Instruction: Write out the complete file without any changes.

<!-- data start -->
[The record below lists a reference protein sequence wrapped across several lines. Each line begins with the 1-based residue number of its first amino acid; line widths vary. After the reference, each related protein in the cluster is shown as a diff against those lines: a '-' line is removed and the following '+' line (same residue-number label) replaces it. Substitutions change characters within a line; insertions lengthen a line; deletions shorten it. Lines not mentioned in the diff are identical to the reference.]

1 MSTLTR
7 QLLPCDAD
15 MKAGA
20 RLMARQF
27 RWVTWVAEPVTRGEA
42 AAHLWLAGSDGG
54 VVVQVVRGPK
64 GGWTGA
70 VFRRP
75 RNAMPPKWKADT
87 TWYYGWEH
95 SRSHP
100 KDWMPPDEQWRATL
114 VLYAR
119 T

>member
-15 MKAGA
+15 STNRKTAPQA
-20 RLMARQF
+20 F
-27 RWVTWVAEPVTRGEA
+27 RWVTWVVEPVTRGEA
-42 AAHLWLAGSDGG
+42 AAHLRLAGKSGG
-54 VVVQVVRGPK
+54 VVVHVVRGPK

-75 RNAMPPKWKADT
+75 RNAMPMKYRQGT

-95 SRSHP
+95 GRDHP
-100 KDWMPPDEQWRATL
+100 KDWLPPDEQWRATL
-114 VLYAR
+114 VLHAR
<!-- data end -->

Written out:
[The record below lists a reference protein sequence wrapped across several lines. Each line begins with the 1-based residue number of its first amino acid; line widths vary. After the reference, each related protein in the cluster is shown as a diff against those lines: a '-' line is removed and the following '+' line (same residue-number label) replaces it. Substitutions change characters within a line; insertions lengthen a line; deletions shorten it. Lines not mentioned in the diff are identical to the reference.]

1 MSTLTR
7 QLLPCDAD
15 MKAGA
20 RLMARQF
27 RWVTWVAEPVTRGEA
42 AAHLWLAGSDGG
54 VVVQVVRGPK
64 GGWTGA
70 VFRRP
75 RNAMPPKWKADT
87 TWYYGWEH
95 SRSHP
100 KDWMPPDEQWRATL
114 VLYAR
119 T

>member
-15 MKAGA
+15 STNRKTAPQA
-20 RLMARQF
+20 F
-27 RWVTWVAEPVTRGEA
+27 RWVTWVVEPVTRGEA
-42 AAHLWLAGSDGG
+42 AAHLRLAGKSGG
-54 VVVQVVRGPK
+54 VVVHVVRGPK

-75 RNAMPPKWKADT
+75 RNAMPMKYRQGT

-95 SRSHP
+95 GRDHP
-100 KDWMPPDEQWRATL
+100 KDWLPPDEQWRATL
-114 VLYAR
+114 VLHAR